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EV Startup Gets Cash Infusion Following Bankruptcy Scare

And its still some $350 million short.

EV startup Polestar was recently flirting with bankruptcy. The company, which started as an engineering team modifying Volvos for racing in the late 2000s, was spun out of Volvo in October 2017 as a standalone brand focusing on electric cars.

Last November, Polestar was looking at a $1.3 billion shortfall when Geely Holding and Volvo Cars stepped up to fill the gap and keep the company above water until 2025. During that time, it hoped to get the Polestar 3 and 4, crossover models with higher margins, out the door.

But last week, Volvo turned off the tap and stopped funding the unprofitable EV maker to focus on its in-house battery technology.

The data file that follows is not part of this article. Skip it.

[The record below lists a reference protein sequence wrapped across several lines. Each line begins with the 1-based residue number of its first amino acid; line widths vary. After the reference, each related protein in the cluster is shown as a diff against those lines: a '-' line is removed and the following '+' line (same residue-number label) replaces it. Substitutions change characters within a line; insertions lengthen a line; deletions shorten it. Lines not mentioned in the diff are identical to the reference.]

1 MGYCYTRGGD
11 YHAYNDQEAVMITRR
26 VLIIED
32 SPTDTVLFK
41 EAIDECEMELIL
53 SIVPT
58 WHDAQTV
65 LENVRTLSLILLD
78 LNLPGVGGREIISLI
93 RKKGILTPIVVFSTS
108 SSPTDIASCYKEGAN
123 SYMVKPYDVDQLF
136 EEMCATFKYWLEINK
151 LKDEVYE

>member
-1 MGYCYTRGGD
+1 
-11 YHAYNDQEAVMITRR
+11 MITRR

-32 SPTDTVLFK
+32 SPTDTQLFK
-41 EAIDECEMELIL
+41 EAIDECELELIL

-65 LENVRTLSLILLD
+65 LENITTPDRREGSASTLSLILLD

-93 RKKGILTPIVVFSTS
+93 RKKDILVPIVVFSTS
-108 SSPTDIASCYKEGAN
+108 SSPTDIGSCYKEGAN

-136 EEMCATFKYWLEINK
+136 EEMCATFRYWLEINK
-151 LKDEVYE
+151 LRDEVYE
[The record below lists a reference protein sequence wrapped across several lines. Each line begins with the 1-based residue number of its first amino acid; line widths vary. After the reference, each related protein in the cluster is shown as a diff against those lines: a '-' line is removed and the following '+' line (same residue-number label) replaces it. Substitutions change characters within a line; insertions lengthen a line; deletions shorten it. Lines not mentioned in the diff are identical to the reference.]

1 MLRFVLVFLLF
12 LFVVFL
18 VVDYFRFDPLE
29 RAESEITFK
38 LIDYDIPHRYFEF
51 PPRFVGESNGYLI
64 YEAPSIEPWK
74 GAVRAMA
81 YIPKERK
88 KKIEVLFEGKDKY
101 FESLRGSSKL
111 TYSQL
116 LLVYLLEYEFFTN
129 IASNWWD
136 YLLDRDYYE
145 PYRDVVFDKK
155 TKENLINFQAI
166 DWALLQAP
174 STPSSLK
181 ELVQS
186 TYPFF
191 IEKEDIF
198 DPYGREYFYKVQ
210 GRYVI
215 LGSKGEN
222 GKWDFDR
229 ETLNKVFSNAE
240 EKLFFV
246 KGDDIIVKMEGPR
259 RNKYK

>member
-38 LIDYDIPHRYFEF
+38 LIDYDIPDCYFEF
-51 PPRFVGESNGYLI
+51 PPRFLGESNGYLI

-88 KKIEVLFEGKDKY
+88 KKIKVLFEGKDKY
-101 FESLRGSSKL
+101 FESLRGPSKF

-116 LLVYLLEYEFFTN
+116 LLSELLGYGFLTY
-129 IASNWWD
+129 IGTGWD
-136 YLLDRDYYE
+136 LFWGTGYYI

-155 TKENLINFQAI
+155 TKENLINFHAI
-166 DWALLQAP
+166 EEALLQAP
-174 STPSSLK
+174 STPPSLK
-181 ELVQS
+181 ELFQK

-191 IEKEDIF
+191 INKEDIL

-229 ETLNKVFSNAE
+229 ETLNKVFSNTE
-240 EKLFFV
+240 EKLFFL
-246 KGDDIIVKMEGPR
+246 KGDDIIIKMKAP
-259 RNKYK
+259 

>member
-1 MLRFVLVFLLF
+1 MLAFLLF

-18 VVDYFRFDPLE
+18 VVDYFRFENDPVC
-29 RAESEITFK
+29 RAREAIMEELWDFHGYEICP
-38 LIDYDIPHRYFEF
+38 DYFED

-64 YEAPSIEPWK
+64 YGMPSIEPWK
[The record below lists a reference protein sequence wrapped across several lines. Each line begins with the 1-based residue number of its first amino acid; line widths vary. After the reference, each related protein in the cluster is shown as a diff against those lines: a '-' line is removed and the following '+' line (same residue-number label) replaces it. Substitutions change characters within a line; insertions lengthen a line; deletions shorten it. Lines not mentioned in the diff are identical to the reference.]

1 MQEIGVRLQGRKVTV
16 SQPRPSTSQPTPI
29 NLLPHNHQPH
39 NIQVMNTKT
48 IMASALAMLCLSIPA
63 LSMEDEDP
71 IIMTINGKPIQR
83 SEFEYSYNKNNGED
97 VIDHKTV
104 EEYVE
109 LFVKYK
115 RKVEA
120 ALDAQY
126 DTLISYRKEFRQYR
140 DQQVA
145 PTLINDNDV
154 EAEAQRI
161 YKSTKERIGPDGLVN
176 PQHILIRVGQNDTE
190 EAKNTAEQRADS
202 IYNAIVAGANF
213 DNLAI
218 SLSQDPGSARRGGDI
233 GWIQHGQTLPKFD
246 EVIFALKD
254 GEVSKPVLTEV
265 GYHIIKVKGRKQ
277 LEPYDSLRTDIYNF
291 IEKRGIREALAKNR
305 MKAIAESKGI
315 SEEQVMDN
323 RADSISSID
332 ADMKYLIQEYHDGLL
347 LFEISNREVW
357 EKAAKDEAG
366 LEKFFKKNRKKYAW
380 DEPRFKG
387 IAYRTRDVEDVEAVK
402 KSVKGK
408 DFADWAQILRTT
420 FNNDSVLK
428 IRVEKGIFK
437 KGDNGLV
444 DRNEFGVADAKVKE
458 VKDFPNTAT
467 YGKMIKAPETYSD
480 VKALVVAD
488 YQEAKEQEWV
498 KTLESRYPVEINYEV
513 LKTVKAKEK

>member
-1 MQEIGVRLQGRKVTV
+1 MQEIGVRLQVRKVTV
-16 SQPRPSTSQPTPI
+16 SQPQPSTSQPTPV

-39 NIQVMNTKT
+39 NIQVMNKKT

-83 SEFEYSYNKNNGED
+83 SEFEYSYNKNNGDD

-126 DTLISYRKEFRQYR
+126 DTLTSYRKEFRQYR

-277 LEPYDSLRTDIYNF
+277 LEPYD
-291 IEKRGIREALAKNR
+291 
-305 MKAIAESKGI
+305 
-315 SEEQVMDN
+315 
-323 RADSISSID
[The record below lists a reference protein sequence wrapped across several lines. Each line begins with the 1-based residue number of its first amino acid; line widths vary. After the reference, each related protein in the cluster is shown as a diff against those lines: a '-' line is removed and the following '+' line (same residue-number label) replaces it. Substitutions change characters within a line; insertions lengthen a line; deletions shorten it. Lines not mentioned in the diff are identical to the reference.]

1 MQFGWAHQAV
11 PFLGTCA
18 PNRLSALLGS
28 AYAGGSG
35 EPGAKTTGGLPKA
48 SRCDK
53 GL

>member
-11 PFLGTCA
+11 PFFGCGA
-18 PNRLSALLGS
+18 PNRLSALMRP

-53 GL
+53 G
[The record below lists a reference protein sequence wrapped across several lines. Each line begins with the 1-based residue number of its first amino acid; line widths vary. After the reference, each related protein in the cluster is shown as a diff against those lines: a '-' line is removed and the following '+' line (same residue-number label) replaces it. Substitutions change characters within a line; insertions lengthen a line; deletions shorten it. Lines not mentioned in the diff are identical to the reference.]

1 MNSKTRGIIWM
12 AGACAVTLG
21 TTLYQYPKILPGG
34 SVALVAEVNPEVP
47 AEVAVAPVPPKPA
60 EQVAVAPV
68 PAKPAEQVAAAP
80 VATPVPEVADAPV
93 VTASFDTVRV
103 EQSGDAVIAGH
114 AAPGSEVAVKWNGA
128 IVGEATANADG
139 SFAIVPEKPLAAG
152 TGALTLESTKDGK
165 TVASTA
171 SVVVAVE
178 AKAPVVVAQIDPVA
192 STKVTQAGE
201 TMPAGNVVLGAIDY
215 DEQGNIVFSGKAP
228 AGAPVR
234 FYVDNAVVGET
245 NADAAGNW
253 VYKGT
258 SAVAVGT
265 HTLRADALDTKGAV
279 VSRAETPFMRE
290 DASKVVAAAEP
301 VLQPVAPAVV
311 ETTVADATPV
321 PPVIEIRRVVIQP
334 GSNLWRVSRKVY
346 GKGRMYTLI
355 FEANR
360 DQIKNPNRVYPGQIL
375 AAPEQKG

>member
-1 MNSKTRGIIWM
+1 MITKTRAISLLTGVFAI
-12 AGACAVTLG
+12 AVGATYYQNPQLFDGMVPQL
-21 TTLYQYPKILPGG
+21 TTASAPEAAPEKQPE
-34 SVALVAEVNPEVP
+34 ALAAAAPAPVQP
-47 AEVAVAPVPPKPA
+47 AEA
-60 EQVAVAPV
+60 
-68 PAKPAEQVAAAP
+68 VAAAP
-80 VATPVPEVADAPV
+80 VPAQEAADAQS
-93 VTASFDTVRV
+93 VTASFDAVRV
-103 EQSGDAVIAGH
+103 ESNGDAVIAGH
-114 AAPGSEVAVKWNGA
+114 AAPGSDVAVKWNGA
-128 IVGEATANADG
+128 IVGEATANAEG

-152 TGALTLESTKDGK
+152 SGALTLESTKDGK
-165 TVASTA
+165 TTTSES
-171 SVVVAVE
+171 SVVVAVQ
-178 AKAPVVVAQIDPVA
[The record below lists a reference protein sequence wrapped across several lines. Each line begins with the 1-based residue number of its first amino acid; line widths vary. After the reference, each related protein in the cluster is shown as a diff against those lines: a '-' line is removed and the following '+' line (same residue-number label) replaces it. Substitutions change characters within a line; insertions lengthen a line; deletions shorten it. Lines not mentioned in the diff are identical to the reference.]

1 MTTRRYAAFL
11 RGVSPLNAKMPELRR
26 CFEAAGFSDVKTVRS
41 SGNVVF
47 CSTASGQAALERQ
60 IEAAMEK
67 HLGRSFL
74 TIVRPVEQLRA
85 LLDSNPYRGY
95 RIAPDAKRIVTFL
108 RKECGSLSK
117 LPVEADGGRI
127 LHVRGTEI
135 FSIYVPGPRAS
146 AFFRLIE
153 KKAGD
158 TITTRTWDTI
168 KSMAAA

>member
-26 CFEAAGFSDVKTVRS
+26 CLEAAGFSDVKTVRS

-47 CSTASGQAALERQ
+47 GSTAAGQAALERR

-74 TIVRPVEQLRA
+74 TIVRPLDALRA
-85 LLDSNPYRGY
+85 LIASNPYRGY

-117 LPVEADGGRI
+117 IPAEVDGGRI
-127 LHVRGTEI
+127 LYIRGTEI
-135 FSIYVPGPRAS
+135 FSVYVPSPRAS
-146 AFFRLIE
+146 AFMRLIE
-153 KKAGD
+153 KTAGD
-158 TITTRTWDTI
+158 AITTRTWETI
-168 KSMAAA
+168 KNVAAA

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Polestar shares have struggled as the carmaker failed to ramp production and EV demand started to cool. Without a net, Polestar was looking for another cash infusion, and last week, about a dozen lenders gave the carmaker another $950 million loan, according to Fortune. The loan went through after Geely committed to supporting the cash-starved subsidiary. 

As of Friday, the company was worth less than $3 billion, a precipitous fall from the $20 billion when it was first listed on the market. As the fortunes of several EV efforts remain in doubt, with Rivian cutting 10% of staff and Fisker looking for a lifeline from large automakers, it's unclear whether or not Polestar will see the other side of this slump.

Despite the infusion, Polestar is still some $350 million short, and the company will likely have to restructure to make the difference.

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